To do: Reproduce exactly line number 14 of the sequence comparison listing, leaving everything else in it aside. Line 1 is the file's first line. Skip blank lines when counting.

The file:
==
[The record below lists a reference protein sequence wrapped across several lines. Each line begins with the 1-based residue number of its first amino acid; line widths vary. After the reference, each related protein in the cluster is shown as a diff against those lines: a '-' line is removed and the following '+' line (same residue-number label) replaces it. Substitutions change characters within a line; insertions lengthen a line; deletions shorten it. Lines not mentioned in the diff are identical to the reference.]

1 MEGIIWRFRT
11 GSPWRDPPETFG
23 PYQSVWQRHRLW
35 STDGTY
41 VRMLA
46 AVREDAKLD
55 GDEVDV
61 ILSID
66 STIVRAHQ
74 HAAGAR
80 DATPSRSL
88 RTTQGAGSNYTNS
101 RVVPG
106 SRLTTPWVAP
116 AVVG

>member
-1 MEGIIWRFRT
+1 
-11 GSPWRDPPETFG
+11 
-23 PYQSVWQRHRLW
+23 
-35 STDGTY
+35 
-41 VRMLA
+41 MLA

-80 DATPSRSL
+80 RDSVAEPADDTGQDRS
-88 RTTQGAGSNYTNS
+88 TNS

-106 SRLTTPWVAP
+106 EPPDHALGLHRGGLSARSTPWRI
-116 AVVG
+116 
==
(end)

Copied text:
101 RVVPG